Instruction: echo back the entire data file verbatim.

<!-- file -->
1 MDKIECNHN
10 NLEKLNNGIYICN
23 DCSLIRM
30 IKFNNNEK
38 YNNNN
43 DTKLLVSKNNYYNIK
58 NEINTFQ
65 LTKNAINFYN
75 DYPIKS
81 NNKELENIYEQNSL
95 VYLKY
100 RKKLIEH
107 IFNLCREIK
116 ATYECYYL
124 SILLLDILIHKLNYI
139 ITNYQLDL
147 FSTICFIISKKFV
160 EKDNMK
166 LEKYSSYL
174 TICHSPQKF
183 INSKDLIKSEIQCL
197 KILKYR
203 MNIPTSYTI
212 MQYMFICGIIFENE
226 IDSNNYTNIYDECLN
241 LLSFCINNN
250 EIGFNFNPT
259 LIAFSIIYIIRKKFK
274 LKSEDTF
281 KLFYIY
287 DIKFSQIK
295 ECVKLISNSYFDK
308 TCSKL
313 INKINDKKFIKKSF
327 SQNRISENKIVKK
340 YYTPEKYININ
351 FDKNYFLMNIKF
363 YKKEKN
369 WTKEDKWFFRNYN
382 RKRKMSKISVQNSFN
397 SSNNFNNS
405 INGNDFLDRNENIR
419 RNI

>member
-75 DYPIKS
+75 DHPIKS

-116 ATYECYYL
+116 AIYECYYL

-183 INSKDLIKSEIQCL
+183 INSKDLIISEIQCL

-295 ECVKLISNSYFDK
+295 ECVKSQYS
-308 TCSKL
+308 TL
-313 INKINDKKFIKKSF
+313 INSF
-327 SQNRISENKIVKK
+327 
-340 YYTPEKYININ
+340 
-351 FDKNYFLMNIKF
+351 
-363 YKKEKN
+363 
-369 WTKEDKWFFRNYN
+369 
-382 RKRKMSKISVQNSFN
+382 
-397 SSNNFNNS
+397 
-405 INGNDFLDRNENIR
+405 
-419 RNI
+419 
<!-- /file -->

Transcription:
1 MDKIECNHN
10 NLEKLNNGIYICN
23 DCSLIRM
30 IKFNNNEK
38 YNNNN
43 DTKLLVSKNNYYNIK
58 NEINTFQ
65 LTKNAINFYN
75 DYPIKS
81 NNKELENIYEQNSL
95 VYLKY
100 RKKLIEH
107 IFNLCREIK
116 ATYECYYL
124 SILLLDILIHKLNYI
139 ITNYQLDL
147 FSTICFIISKKFV
160 EKDNMK
166 LEKYSSYL
174 TICHSPQKF
183 INSKDLIKSEIQCL
197 KILKYR
203 MNIPTSYTI
212 MQYMFICGIIFENE
226 IDSNNYTNIYDECLN
241 LLSFCINNN
250 EIGFNFNPT
259 LIAFSIIYIIRKKFK
274 LKSEDTF
281 KLFYIY
287 DIKFSQIK
295 ECVKLISNSYFDK
308 TCSKL
313 INKINDKKFIKKSF
327 SQNRISENKIVKK
340 YYTPEKYININ
351 FDKNYFLMNIKF
363 YKKEKN
369 WTKEDKWFFRNYN
382 RKRKMSKISVQNSFN
397 SSNNFNNS
405 INGNDFLDRNENIR
419 RNI

>member
-75 DYPIKS
+75 DHPIKS

-116 ATYECYYL
+116 AIYECYYL

-183 INSKDLIKSEIQCL
+183 INSKDLIISEIQCL

-295 ECVKLISNSYFDK
+295 ECVKSQYS
-308 TCSKL
+308 TL
-313 INKINDKKFIKKSF
+313 INSF
-327 SQNRISENKIVKK
+327 
-340 YYTPEKYININ
+340 
-351 FDKNYFLMNIKF
+351 
-363 YKKEKN
+363 
-369 WTKEDKWFFRNYN
+369 
-382 RKRKMSKISVQNSFN
+382 
-397 SSNNFNNS
+397 
-405 INGNDFLDRNENIR
+405 
-419 RNI
+419 